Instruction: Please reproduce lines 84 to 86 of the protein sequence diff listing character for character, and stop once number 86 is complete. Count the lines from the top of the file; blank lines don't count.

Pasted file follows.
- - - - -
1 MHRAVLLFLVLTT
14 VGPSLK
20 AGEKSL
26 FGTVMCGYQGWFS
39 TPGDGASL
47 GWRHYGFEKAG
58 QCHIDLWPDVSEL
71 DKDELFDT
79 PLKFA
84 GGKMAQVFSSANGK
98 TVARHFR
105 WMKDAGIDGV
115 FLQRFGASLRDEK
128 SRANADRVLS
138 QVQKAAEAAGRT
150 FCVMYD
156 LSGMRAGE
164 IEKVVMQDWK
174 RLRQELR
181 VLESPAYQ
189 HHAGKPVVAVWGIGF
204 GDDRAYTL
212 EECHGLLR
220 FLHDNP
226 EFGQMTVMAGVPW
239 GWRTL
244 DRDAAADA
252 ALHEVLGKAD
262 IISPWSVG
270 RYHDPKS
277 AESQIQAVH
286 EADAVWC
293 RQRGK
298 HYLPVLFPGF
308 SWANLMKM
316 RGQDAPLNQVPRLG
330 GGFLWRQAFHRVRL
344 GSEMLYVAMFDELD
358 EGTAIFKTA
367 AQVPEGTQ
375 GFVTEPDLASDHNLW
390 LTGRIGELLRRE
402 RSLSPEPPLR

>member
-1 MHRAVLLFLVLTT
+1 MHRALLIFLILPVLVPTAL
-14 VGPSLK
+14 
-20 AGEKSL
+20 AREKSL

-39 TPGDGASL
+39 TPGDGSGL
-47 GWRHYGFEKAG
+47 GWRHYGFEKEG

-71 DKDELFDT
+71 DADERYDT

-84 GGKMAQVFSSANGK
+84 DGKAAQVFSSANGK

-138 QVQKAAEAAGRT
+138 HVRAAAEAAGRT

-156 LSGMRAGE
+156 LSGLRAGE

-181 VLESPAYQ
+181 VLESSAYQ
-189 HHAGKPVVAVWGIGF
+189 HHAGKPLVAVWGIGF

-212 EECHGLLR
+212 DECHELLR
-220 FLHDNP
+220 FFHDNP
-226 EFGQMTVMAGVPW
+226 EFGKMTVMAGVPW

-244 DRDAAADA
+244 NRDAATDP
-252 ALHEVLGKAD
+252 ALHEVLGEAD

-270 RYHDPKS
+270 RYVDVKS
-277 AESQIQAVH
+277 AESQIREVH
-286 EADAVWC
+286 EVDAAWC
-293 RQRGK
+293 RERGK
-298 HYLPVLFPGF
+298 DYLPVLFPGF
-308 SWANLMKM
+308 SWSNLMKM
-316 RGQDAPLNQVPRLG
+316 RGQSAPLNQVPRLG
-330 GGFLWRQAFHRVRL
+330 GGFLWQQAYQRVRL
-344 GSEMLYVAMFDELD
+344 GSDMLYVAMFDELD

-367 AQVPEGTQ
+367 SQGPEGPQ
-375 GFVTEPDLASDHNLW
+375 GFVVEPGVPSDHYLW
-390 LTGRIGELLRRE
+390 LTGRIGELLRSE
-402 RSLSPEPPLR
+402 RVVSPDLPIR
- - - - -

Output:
+293 RERGK
-298 HYLPVLFPGF
+298 DYLPVLFPGF